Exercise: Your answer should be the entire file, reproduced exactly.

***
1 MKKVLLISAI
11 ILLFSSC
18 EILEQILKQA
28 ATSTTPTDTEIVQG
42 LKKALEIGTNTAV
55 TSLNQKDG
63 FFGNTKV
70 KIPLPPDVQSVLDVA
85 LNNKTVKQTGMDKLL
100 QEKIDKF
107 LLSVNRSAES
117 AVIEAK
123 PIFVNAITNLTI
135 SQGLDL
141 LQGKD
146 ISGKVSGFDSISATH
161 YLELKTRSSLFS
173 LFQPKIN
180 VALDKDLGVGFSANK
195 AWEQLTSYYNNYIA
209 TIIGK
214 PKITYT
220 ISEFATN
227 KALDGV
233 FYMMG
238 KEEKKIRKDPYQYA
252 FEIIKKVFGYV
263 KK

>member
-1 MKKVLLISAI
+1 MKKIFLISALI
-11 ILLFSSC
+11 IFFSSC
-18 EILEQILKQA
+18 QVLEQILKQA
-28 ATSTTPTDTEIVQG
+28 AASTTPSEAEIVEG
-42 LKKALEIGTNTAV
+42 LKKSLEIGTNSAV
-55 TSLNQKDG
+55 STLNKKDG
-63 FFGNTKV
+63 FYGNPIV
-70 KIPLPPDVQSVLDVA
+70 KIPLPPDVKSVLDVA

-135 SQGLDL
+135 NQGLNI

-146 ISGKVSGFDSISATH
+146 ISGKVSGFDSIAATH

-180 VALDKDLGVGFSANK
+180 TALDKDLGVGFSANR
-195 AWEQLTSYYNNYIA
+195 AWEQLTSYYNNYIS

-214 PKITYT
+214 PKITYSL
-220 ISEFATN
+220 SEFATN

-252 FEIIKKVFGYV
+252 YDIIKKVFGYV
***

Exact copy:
1 MKKVLLISAI
11 ILLFSSC
18 EILEQILKQA
28 ATSTTPTDTEIVQG
42 LKKALEIGTNTAV
55 TSLNQKDG
63 FFGNTKV
70 KIPLPPDVQSVLDVA
85 LNNKTVKQTGMDKLL
100 QEKIDKF
107 LLSVNRSAES
117 AVIEAK
123 PIFVNAITNLTI
135 SQGLDL
141 LQGKD
146 ISGKVSGFDSISATH
161 YLELKTRSSLFS
173 LFQPKIN
180 VALDKDLGVGFSANK
195 AWEQLTSYYNNYIA
209 TIIGK
214 PKITYT
220 ISEFATN
227 KALDGV
233 FYMMG
238 KEEKKIRKDPYQYA
252 FEIIKKVFGYV
263 KK

>member
-1 MKKVLLISAI
+1 MKKIFLISALI
-11 ILLFSSC
+11 IFFSSC
-18 EILEQILKQA
+18 QVLEQILKQA
-28 ATSTTPTDTEIVQG
+28 AASTTPSEAEIVEG
-42 LKKALEIGTNTAV
+42 LKKSLEIGTNSAV
-55 TSLNQKDG
+55 STLNKKDG
-63 FFGNTKV
+63 FYGNPIV
-70 KIPLPPDVQSVLDVA
+70 KIPLPPDVKSVLDVA

-135 SQGLDL
+135 NQGLNI

-146 ISGKVSGFDSISATH
+146 ISGKVSGFDSIAATH

-180 VALDKDLGVGFSANK
+180 TALDKDLGVGFSANR
-195 AWEQLTSYYNNYIA
+195 AWEQLTSYYNNYIS

-214 PKITYT
+214 PKITYSL
-220 ISEFATN
+220 SEFATN

-252 FEIIKKVFGYV
+252 YDIIKKVFGYV